Ed Smith
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Former England, Kent and Middlesex batsman; writer for the New Statesman

How do you play cricket without becoming a machine?

The challenge for most cricketers- and other sportsmen - is to retain their personality while getting better at the game

Ed Smith

September 26, 2012

Comments: 25 | Text size: A | A

Shapoor Zadran reacts after taking the wicket of Craig Kieswetter, Afghanistan v England, World Twenty20 2012, Group A, Colombo, September 21, 2012
Afghanistan haven't yet had the joy ironed out of them by the cricket grind © Getty Images
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Series/Tournaments: ICC World Twenty20
Teams: Afghanistan

"The challenge is to play cool without being cold." That was the assessment of the great jazz trumpeter Wynton Marsalis. What he said of playing jazz is also true of playing cricket. A sportsman cannot be at the mercy of his moods and emotions. And yet sport becomes dull and lifeless when it is drained of warmth and spontaneity. Sportsmen must search for the right emotional bandwidth: they want enough coolness to feel in control, and yet sufficient rawness and authenticity to feel excitement.

There is no doubt where the Afghan cricket team lies on that continuum. They are joyful, volatile, emotional, unpredictable and deeply expressive. That is why they are wonderful to watch and have lit up this T20 World Cup, even without winning a game. Their performance against India was deeply moving because you could see how much it mattered to the Afghan players. Every six was joyous, every fielding error was agony.

These were not the learnt, mannered responses of professional sportsmen playing to the gallery. The Afghan cricketers have not yet learned how to hide their feelings. In time, they will become more controlled and clinical. But hopefully not too much. Indeed, we can all learn something from the spirit and the naturalness of the Afghan cricketers. Joy - even vulnerability - has its practical uses, too.

There is a counter argument to my view, of course. Some argue that sport is not about self-expression or enjoyment at all, but rather resilience and reliability under pressure. I've never seen this view better expressed than by Chad Harbach in his excellent novel about baseball, The Art of Fielding. (I make no apology for quoting it at length):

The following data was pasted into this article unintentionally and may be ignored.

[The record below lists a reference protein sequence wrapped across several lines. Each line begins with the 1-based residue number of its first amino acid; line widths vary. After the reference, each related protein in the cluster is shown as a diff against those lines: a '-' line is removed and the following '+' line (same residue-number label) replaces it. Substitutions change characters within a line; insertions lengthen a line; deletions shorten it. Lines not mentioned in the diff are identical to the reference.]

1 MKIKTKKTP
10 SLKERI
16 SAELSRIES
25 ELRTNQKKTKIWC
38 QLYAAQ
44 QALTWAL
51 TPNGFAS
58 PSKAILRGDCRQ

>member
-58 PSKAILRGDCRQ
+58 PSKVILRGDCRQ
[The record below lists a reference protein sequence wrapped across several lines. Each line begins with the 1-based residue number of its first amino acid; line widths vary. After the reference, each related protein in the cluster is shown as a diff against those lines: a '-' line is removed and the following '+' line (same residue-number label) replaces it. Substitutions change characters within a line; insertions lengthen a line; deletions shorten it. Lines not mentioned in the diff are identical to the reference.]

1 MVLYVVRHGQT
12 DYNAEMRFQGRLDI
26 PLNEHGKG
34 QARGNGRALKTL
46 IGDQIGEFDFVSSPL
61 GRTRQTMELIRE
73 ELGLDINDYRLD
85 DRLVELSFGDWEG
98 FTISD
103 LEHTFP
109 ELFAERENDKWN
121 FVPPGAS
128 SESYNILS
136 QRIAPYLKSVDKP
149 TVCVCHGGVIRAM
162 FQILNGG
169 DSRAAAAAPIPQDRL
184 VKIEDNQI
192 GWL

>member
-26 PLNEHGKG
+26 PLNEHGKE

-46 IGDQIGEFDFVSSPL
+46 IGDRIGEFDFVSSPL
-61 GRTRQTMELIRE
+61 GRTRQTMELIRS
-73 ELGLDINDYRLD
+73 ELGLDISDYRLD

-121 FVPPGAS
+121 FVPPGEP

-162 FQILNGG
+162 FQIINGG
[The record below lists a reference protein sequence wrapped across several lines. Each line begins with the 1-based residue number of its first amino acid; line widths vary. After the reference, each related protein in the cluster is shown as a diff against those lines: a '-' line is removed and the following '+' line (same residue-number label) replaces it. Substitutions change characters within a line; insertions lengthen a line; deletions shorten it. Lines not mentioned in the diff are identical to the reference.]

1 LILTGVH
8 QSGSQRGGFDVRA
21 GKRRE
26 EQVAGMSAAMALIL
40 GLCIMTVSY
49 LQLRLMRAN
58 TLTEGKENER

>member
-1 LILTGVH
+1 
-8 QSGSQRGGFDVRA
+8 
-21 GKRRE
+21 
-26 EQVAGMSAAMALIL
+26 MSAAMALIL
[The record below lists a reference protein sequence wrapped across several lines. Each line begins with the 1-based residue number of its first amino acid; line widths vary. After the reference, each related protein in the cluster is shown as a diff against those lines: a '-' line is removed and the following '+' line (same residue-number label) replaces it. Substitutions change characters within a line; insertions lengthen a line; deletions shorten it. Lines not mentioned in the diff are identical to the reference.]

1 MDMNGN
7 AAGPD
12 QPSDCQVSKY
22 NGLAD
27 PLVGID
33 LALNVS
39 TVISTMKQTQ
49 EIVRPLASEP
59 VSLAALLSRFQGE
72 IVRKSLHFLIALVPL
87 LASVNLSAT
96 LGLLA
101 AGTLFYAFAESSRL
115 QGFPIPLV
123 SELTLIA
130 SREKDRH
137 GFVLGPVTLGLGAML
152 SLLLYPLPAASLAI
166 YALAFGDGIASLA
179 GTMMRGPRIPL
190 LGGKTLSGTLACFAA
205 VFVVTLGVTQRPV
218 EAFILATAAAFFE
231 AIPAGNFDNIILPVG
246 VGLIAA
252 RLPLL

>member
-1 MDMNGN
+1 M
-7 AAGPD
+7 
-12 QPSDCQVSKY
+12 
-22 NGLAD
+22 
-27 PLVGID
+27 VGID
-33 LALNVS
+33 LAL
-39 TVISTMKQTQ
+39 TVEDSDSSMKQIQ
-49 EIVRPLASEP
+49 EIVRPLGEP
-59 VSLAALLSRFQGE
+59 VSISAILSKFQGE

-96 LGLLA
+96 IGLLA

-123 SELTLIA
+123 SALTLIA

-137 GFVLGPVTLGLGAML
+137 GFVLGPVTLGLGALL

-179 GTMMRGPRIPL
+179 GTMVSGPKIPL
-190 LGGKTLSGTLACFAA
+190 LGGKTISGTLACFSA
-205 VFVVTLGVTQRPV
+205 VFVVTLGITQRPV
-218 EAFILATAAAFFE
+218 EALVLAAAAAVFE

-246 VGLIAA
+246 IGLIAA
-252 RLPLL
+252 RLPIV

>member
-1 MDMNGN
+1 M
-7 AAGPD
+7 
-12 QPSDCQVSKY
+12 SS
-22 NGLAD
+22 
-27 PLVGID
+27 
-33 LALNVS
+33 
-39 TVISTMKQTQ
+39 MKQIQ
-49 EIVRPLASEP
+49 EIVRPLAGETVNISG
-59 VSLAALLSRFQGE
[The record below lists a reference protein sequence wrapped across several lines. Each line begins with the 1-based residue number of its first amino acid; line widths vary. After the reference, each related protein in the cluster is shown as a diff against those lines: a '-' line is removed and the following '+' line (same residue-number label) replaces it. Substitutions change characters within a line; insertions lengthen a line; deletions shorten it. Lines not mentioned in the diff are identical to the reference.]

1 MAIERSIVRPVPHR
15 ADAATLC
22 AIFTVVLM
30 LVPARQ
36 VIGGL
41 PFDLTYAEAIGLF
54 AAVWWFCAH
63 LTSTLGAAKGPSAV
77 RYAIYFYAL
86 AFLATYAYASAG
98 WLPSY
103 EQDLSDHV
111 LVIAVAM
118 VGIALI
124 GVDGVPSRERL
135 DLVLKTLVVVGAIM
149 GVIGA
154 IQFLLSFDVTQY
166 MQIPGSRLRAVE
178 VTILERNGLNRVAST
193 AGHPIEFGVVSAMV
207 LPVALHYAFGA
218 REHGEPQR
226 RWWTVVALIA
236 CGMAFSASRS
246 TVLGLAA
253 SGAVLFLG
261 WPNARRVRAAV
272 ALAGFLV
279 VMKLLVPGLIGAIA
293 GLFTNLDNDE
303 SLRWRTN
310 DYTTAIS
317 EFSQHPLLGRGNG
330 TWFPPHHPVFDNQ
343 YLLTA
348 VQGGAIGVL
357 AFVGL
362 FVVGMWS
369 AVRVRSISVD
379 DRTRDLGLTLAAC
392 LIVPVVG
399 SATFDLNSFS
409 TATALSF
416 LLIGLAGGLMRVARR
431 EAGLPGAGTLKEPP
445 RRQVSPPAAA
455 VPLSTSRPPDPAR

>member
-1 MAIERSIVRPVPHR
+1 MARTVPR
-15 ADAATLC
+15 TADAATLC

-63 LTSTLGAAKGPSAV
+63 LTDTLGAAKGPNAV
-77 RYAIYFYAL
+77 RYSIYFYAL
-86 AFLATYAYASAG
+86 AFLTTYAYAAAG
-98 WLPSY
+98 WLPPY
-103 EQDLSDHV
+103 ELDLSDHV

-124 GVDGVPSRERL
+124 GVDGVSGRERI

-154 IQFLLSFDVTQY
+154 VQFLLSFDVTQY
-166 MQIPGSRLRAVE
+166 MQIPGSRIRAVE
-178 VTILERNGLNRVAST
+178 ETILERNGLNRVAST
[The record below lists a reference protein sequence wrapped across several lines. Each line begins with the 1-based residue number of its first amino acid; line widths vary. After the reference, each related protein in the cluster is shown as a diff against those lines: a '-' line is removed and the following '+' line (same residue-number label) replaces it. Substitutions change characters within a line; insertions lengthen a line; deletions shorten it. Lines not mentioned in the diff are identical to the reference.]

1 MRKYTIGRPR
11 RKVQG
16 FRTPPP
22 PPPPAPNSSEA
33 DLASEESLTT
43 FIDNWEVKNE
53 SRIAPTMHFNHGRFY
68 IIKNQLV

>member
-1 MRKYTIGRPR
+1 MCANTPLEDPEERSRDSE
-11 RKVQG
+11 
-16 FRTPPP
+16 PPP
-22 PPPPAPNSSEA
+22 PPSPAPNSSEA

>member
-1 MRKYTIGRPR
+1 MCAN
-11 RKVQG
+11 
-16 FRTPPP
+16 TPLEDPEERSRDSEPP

The making of a ballplayer: the production of brute efficiency out of natural genius […] This formed the paradox at the heart of baseball, or football, or any other sport […] Baseball was an art, but to excel at it you had to become a machine. It didn't matter how beautifully you performed sometimes, what you did on your best day, how many spectacular plays you made. You weren't a painter or a writer - you didn't work in private and discard your mistakes, and it wasn't just your masterpieces that counted. What mattered, as for any machine, was repeatability. Moments of inspiration were nothing compared to elimination of error […] Can you perform on demand, like a car, a furnace, a gun? Can you make that throw one hundred times out of a hundred? If it can't be a hundred, it had better be ninety-nine.

It is a wonderful passage, full of insight. But while I agree with many of the steps, I cannot follow all the way to Harbach's final conclusion. Sport is not quite about the elimination of human individuality, or the progress - if that is the right word - towards machine-like efficiency. True, a good player cannot be too vulnerable, he cannot allow his human weaknesses to surface so often that they undermine his performance.

But nor do the best sportsmen, I believe, allow themselves to lose touch completely with their human dimension. We must think carefully before trying to turn ourselves into machines: we may find we lose more than we gain. There is a balance to be struck: between naturalness and pragmatism, between voice and efficiency, between joy and control. Crucially, that balance is different for every player (and every team).